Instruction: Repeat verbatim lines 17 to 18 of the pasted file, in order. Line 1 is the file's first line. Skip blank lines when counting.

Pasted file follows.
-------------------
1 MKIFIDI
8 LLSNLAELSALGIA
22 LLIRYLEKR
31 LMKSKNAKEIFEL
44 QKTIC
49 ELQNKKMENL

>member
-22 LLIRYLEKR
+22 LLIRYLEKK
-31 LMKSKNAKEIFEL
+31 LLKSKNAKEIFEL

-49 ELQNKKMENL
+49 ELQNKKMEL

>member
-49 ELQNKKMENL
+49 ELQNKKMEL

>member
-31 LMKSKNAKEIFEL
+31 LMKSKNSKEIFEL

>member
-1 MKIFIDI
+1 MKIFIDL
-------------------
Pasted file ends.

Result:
>member
-31 LMKSKNAKEIFEL